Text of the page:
ROD LAVER: No, I don't think I can answer that one. It's a different world, a wooden racquet against a composite racquet. The whole structure of the game has changed. You've seen old film clips of myself, various matches that we played. It's a different speed. You know, you've got to maneuver the ball around with a wooden racquet.

Today's game, when kids start off at age eight with this composite racquet, you know, they've got spin and control within a couple of years. My coach, Charlie Hollis, said it's going to take you two years to perfect a forehand, two years for a backhand, two years for a serve, you know. So when you get through all this, you've played enough tennis out there, you know, that was the attitude when I came along.

But today the players can perfect all this in like six months, and then it's a matter of how do you come along and beat that. You've got players now that are just coming out of the woodwork and winning and getting to semifinals and finals. You think, you know, how is this? But that's the way the game is being played today.


Q. If today's player had to play with a wooden racquet, do you see any of them playing without problems, comfortable, and others playing with difficulty?

ROD LAVER: I think they'd be shocked when they moved away from the other racquets. I think someone like Pete Sampras, because I played with him one day, and he broke a string in his racquet and didn't have another one. Someone said, I've got one for you. They gave him a wooden racquet. He started playing with it and was playing okay. He said he wasn't getting the speed off it, but he certainly had the timing. That tells you certain players can pull off.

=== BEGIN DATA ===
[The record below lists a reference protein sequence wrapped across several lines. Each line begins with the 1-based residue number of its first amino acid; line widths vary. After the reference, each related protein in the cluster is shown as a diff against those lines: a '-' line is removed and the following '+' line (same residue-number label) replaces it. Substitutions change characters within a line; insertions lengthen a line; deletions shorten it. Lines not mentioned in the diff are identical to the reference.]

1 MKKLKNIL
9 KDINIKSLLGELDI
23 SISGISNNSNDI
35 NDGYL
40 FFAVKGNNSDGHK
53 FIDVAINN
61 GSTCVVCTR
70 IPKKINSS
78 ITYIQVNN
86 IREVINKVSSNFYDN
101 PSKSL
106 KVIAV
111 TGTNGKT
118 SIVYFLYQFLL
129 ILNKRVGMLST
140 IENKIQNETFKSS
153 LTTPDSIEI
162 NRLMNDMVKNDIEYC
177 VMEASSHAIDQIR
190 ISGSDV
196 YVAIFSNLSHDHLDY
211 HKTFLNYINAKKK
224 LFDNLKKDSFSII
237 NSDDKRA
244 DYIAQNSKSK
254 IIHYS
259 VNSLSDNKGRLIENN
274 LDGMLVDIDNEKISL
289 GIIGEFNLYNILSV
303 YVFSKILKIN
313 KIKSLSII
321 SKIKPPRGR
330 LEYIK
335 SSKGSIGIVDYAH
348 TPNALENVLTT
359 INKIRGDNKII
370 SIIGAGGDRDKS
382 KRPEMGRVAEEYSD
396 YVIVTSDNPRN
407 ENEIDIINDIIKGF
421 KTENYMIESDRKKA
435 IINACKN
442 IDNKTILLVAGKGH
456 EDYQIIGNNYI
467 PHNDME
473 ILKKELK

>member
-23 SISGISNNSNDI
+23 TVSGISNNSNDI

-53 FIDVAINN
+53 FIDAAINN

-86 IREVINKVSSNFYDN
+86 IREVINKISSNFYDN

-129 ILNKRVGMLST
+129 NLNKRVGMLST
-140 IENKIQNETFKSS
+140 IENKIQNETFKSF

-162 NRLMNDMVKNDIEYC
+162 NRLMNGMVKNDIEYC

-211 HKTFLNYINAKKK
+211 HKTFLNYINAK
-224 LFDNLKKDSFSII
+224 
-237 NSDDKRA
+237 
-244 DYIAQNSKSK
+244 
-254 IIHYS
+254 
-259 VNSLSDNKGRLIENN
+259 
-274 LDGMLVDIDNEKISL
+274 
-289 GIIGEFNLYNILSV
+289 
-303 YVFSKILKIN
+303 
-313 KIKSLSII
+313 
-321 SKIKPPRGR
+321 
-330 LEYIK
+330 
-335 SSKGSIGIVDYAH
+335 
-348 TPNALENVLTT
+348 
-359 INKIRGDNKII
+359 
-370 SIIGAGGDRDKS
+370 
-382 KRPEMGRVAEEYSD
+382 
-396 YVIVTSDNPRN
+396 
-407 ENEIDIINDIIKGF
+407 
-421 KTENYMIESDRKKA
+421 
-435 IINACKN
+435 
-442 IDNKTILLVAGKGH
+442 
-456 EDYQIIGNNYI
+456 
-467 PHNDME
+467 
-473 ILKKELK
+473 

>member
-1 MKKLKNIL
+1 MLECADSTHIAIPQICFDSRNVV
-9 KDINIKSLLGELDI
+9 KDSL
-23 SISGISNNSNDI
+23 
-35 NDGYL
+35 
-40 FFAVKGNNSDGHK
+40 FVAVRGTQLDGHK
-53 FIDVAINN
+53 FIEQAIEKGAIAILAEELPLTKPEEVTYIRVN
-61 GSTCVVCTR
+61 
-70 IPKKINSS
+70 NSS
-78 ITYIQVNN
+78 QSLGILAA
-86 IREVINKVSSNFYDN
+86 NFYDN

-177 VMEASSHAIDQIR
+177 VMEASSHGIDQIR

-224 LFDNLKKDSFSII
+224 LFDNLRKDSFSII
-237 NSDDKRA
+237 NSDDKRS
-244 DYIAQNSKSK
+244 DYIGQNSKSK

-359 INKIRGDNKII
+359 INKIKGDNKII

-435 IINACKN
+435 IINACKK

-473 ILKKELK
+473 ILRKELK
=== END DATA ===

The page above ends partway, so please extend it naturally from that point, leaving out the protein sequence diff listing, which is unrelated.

I think anyone that has loops and flicks would have a trouble with it. Yeah, they certainly can learn from it. But it would take a while to get started.


Q. You practically invented the topspin lob. You're known for your versatility. Do you feel kind of a kinship as a tennis‑playing athlete with Roger in that regard?

ROD LAVER: No, I don't think so. You know, I certainly didn't know how to hit the ball flat. I had to put spin on the ball to control the ball. I wouldn't be able to play. Some of the players in my era, Roy Emerson, Ken Rosewall, Leu Hoad, they had nice stroke production, but you had to learn that type of stroke. I couldn't play that way. I put spin on my ball, my arm developed, I was able to control the ball.


Q. Pete versus Roger on grass here, how would you see that matchup?

ROD LAVER: Oh, boy. In some ways I think I might take Sampras, only because of his serve. He's got a big serve, volleying ability. He's a little more versatile when it comes to the power game.

You know, Roger, he certainly could get the ball at his feet. But to return a big serve like that, not many players are used to a person serving that hard and getting in close to the net and volleying with success. So I think it would be tough. That's a hypothetical thing, I think, of being able to say who's gonna do it. Depends who's in form that day.


Q. Do you think we've gone too far down the line now ever to having more grass court tennis? Is grass court tennis a thing of the past, apart from this month?